January 24, 2011
I think if I really applied myself, I could stand to make much more from crocheting than I do. What do you think I could do to really get going?
Here's what is on my agenda:
- Create an actual www.bitteroclock.com site, maybe with shopping cart abilities (if anyone can recommend a good DIY website service, let me know)
- Create better packaging and sew-in tags
- Create more business cards, FFS. I can't tell you how many times people approach me on the street or whatever about my hat, but I have nothing to give them. ::rolly eyes::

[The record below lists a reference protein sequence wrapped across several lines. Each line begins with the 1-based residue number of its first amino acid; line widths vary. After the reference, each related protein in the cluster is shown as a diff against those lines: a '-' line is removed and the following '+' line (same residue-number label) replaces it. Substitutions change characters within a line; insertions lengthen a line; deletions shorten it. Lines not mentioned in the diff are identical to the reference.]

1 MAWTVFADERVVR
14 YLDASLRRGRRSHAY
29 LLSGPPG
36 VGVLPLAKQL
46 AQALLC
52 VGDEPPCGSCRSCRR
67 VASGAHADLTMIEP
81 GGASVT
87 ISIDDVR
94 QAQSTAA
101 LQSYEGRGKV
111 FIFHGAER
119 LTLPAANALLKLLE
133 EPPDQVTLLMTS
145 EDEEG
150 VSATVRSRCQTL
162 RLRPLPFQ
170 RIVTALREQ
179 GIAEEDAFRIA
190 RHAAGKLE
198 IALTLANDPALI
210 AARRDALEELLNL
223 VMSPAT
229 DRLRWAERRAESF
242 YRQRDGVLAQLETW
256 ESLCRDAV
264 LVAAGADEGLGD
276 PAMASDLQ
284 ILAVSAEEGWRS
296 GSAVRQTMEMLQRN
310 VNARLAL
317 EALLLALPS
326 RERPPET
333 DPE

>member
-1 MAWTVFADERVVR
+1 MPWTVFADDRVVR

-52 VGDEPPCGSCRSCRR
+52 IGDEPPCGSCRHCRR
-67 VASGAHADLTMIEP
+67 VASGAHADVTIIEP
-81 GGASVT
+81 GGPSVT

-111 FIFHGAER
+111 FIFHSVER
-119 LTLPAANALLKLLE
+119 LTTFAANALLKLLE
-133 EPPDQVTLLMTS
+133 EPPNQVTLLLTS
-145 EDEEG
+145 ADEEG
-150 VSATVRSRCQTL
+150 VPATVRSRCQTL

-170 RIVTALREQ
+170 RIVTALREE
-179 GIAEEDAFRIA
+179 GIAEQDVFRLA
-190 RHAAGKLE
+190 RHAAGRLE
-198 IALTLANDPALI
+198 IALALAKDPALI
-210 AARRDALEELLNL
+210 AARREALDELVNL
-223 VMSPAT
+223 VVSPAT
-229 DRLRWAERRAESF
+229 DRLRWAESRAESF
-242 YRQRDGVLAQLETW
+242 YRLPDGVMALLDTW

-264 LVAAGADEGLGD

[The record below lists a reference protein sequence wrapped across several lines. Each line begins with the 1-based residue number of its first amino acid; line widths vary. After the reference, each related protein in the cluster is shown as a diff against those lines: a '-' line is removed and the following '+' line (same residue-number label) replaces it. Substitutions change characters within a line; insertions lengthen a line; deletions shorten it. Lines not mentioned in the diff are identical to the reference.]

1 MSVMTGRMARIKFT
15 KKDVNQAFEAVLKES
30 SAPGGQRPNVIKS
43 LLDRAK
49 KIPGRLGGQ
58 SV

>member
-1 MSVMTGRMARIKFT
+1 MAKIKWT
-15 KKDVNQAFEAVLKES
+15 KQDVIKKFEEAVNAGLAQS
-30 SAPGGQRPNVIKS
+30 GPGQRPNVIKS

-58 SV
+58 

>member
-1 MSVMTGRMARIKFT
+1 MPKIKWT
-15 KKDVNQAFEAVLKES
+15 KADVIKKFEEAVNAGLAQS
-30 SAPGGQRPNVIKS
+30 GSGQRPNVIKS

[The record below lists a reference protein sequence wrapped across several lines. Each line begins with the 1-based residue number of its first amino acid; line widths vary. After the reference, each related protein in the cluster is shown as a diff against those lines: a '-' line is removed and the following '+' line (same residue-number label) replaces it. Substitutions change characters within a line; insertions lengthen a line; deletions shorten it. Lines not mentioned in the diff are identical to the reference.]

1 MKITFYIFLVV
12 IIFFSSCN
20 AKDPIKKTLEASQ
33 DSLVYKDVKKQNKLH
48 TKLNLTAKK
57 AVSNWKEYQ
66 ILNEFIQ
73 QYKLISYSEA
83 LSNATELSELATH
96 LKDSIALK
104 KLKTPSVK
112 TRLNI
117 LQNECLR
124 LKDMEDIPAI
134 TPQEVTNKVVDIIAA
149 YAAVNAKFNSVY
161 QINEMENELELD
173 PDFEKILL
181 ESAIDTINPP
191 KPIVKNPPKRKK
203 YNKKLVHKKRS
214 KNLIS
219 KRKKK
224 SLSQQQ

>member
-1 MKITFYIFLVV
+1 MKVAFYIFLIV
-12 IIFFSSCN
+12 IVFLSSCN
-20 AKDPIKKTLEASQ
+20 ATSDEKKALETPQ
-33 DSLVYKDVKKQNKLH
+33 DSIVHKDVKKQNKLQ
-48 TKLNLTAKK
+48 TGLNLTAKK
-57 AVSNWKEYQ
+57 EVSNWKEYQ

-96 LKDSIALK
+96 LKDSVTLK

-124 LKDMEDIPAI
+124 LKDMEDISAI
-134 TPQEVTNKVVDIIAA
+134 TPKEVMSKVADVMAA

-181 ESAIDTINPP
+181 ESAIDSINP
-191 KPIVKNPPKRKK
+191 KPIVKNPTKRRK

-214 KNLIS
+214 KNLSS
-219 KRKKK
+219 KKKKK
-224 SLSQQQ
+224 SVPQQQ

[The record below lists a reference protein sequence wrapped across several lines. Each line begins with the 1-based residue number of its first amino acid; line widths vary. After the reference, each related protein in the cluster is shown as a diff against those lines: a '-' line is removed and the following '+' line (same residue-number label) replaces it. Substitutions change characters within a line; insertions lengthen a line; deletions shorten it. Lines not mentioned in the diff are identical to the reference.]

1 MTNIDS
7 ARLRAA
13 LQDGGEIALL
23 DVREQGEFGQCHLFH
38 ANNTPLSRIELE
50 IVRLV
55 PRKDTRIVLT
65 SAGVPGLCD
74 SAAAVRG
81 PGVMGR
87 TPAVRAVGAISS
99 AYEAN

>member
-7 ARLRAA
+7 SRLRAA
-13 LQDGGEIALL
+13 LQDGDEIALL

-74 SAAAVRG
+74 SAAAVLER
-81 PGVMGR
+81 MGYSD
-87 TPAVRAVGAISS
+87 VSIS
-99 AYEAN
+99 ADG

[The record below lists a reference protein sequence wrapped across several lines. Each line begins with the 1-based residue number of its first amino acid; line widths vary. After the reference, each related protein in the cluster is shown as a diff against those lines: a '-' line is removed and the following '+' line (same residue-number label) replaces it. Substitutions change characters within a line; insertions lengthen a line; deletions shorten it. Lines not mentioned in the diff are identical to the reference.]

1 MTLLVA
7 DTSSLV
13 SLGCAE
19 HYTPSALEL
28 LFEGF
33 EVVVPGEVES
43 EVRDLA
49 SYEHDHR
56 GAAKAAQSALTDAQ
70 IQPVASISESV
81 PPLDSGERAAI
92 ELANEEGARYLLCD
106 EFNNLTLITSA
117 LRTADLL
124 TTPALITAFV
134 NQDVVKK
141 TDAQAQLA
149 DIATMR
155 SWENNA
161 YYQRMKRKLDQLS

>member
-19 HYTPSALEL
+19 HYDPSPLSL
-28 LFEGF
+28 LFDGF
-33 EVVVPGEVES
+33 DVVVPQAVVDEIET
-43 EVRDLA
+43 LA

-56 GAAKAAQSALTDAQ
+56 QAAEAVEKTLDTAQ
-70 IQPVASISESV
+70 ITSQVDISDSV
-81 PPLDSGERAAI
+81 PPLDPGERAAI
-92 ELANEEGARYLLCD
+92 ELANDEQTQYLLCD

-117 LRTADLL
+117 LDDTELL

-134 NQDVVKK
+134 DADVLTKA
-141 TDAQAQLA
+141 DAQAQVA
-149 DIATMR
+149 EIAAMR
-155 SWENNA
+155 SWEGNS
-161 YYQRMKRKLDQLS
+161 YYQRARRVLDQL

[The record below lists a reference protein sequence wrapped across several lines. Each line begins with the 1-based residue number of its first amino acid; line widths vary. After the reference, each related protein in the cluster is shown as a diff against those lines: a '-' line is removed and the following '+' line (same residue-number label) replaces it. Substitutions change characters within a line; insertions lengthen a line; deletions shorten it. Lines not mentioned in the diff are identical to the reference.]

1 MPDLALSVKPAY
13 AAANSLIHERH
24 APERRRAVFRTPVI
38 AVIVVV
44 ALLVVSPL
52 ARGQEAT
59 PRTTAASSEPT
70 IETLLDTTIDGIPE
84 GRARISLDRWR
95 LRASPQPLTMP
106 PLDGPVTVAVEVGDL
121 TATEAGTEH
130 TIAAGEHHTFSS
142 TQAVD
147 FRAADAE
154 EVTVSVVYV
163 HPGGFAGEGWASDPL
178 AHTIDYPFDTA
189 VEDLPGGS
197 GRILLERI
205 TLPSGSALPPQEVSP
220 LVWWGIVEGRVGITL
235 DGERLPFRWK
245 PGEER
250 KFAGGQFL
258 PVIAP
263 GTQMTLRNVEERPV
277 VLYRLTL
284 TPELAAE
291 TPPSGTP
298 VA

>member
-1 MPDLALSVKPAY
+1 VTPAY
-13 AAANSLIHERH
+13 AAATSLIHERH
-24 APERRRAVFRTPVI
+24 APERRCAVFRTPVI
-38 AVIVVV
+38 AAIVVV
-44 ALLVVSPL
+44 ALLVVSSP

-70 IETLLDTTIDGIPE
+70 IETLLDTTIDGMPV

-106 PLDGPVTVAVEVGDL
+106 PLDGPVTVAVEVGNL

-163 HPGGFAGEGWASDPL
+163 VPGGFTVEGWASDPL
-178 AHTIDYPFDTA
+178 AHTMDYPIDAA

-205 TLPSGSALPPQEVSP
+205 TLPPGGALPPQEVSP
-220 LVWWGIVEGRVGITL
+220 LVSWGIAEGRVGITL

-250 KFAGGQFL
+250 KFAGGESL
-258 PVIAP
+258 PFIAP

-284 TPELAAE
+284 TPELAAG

- Paint my dummy head for a more professional look?
What else am I forgetting? Oh! I've decided my newest goal is to get a couple stores selling my stuff. How could I go about doing this?
January 21, 2011
I bought it after the Cub Scout race and after he took off his scout shirt and handed it to me and it nearly made me die.
For all his shyness, he was just fine with picking out the deodorant and everything. I let him pick his favorite smell (he went with Axe) and at home, showed his briefly how to apply it. When I reminded him this morning, he said he'd already put it on.
<~~~~~~parent of a pubescent kid.
January 19, 2011
(Reposted from Examiner)